Pi Day, 03.14.15, is almost here. This year, I am observing Pi Day by having a conversation about math. In a recent post, STEM: What is Science?, I shared that I would develop a post on each of the letters in the STEM acronym. It seems appropriate to pose the question: What is math? for our Pi Day discussion.
It’s a good question, and not an easy one to answer because there are so many definitions. Let’s start by saying that math is a discipline – an organized, formal field of study – that has evolved over thousands of years and is still evolving.
The history of math is attributed to the Sumerians that developed a system of counting about 5,000 years ago. [Ref 1, 2] However, the evolution of math goes back much further. The Ishango Bone is often cited as a tool that was used 20,000 years ago that shows a crude system of measurement. The Sumerians devised a system of reading, writing and math that initiated formal instruction and the accumulation of math knowledge. It is used in the development of electronic devises, self-driving cars, digital cameras, and next generation computers.
“Most people would say it has something to do with numbers, but numbers are just one type of mathematical structure. Saying math is the study of numbers (or something similar) is like saying that zoology is the study of giraffes. Math may be better thought of as the study of patterns, but this too falls short.” Rafael Espericueta, Professor of Mathematics, Bakersfield College
Math is a science and is embedded in just about everything we do. It is an interdisciplinary tool and language that is used to solve problems or answer questions. It is definitely more than numbers, shapes, and equations. Math has been used by primitive tribes for hunting, or by the Mayans and the Egyptians to develop calendars and calculate the position of the sun. It is used constantly by the astronauts on the International Space Station.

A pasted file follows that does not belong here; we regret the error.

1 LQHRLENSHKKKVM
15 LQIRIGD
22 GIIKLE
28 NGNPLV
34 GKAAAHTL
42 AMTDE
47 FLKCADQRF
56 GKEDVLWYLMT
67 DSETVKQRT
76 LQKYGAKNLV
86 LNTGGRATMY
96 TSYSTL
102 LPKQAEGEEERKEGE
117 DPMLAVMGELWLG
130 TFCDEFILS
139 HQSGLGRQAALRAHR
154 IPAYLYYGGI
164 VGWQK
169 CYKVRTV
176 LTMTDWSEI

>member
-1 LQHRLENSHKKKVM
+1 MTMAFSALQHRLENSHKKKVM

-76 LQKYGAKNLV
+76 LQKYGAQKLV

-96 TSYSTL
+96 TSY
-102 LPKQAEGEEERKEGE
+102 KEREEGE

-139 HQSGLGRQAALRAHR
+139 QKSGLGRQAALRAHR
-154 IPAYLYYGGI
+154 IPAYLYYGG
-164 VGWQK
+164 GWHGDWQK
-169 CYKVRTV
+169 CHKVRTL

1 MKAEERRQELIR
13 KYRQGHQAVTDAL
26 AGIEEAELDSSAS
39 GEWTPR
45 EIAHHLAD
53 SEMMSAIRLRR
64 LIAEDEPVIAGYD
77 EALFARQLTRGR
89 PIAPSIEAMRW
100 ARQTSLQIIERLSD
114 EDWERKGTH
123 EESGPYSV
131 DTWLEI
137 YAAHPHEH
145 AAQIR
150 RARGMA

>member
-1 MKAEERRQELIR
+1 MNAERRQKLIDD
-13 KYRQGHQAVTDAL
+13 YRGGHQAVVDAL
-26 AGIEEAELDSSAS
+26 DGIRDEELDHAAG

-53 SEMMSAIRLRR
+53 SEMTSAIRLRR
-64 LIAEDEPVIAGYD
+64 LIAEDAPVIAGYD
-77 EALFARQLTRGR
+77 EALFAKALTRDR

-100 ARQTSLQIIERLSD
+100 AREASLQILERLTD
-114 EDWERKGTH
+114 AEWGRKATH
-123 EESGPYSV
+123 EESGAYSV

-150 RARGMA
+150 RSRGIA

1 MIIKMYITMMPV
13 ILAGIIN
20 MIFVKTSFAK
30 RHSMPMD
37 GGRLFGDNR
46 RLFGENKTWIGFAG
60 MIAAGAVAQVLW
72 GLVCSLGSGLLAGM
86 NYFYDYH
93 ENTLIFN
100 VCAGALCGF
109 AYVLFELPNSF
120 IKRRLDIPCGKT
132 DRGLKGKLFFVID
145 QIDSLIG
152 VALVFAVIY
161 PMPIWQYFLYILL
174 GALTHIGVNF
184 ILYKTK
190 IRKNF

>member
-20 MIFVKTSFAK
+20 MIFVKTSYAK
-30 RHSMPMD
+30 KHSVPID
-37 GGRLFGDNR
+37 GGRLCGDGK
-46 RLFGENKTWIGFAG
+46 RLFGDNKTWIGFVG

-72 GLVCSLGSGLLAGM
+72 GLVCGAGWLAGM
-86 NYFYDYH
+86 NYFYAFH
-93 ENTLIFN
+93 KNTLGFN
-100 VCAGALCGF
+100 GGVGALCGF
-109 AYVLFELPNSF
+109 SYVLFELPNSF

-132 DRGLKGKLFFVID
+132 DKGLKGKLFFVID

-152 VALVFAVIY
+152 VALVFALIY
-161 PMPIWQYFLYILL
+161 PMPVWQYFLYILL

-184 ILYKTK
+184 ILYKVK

Applied mathematics is a branch of mathematics that allows one to apply her knowledge of math to other fields and make use of new mathematical discoveries that have led to the development of related disciplines like statistics and game theory. [Ref 3]
That brings us to the discussion of Pi Day. Pi Day is almost here. It is Saturday, 03.14.15. It is the Pi Day of the century, primarily because of the way that the numbers line up. Most of you are with me on this, but if you are not, remember from math that Pi (Greek letter “π”) is the symbol used in mathematics to represent a constant — the ratio of the circumference of a circle to its diameter — which is approximately 3.14159.
If you really want to go over the top for Pi Day, your official observance of this event won’t begin until 9:26:53 in your time zone. Why, because 3.141592653 corresponds to the first 10 digits of pi!
Have an epic day!
- What is Mathematics, http://darkwing.uoregon.edu/~moursund/Math/mathematics.htm, last viewed on March 11, 2015
- What is Mathematics? Elaine J. Hom, August 15, 2013, http://www.livescience.com/38936-mathematics.html, last viewed on March 11, 2015
- Mathematics [definition], Wikipedia